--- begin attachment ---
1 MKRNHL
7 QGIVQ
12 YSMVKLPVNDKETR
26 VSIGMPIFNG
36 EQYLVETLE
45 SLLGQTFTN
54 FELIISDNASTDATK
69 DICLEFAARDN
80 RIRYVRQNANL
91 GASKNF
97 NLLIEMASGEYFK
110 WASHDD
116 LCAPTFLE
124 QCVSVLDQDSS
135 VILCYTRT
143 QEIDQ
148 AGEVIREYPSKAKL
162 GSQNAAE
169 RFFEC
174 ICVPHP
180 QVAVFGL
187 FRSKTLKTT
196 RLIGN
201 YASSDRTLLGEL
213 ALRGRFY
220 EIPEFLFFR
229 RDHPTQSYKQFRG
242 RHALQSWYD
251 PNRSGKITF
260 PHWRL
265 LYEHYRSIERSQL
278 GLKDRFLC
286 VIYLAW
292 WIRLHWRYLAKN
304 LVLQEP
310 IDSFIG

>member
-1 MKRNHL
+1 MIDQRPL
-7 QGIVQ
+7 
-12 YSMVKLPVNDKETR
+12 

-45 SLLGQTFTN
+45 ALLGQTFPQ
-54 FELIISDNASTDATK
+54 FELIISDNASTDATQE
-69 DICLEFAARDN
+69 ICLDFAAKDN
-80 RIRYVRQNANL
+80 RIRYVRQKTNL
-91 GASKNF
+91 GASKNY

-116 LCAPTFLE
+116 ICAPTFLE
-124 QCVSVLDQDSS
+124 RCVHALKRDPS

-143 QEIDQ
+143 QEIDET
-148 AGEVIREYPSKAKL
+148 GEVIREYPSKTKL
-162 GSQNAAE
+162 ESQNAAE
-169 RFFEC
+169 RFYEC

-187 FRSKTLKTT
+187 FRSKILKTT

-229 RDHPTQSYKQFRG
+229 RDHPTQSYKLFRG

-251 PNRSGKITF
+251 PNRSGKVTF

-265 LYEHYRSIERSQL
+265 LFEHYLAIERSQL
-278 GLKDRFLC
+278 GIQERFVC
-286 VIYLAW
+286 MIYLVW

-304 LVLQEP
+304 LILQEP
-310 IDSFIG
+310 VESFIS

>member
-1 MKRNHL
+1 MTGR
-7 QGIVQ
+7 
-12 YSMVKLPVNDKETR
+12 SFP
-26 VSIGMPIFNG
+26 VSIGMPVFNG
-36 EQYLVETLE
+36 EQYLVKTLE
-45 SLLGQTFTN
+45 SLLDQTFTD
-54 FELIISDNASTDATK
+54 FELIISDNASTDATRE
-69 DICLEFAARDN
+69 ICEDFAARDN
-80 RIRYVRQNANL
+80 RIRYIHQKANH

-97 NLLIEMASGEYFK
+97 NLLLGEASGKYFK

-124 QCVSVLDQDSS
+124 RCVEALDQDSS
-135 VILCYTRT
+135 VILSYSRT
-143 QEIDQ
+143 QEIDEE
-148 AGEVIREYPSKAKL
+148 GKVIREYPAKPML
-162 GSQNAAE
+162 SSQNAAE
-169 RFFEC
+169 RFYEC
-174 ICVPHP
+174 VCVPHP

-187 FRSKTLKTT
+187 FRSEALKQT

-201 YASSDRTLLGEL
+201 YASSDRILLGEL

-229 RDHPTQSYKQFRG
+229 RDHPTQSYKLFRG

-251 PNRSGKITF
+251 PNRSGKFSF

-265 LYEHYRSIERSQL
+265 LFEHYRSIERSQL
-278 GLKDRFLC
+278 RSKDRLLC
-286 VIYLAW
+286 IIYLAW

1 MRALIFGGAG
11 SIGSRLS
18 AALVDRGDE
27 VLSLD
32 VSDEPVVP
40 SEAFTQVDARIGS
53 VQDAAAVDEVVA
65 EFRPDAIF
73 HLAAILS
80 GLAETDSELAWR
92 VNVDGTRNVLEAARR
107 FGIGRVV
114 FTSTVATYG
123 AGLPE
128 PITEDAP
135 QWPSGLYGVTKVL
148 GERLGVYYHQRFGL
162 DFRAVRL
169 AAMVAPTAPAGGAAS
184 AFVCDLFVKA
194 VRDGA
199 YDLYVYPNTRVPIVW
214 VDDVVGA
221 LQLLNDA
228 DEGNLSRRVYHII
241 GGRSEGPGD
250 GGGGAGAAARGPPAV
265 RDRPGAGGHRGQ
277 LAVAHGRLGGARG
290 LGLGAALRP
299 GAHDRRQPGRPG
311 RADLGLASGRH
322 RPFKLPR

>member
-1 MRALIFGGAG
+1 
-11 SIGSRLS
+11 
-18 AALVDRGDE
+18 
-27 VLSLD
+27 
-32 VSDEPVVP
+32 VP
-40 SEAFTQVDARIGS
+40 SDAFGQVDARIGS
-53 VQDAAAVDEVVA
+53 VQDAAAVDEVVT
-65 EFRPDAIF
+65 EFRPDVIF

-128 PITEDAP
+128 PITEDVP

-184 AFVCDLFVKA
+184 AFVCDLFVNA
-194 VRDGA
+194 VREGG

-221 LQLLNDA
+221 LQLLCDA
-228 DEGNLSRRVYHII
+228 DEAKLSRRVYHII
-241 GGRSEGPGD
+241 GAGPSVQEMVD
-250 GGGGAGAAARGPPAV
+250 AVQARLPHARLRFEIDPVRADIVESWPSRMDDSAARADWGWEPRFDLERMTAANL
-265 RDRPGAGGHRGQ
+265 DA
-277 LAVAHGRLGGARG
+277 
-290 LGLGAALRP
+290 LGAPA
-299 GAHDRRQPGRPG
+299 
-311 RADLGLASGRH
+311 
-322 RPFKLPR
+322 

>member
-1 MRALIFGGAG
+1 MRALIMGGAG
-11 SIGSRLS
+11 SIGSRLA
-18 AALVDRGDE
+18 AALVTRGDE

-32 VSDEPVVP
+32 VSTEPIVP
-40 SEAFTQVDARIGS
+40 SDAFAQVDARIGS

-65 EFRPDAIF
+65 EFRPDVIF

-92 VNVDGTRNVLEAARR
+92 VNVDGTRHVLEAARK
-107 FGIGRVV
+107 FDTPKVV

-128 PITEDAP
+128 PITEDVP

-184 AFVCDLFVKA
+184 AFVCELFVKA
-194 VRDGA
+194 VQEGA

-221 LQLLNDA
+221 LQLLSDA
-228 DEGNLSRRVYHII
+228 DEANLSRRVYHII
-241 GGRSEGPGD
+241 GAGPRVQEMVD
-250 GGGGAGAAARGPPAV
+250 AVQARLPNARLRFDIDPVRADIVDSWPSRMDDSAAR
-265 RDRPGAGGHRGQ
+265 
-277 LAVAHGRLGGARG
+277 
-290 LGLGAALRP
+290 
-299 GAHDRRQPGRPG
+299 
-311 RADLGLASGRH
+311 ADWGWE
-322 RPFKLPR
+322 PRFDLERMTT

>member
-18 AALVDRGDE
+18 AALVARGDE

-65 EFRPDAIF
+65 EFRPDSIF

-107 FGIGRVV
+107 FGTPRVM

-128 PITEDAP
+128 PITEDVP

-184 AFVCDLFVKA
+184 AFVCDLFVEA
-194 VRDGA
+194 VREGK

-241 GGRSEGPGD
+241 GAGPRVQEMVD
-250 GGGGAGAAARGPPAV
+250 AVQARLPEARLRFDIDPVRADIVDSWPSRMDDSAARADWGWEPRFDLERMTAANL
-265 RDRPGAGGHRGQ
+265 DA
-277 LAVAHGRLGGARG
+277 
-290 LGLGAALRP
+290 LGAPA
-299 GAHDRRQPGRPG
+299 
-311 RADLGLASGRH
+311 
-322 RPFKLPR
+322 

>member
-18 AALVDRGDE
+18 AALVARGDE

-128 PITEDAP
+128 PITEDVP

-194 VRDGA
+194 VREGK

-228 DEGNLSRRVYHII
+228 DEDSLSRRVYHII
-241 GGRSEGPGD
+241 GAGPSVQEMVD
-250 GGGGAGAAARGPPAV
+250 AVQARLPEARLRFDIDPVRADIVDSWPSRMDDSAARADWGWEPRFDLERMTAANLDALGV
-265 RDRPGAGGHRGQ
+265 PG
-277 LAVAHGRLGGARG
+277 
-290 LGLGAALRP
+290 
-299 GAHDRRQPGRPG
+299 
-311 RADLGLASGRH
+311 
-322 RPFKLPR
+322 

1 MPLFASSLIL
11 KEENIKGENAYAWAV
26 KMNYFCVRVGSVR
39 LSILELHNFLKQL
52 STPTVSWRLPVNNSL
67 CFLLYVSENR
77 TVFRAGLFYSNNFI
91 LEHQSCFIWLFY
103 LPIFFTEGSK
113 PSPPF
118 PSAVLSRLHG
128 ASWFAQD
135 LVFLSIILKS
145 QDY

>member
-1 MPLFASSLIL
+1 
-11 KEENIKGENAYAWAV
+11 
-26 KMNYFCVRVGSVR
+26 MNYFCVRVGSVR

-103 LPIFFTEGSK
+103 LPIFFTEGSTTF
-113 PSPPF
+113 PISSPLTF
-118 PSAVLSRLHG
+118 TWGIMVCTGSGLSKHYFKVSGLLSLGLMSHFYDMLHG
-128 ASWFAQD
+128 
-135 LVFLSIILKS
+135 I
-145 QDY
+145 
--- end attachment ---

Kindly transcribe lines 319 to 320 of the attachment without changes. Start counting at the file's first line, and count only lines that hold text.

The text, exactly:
-1 MPLFASSLIL
+1 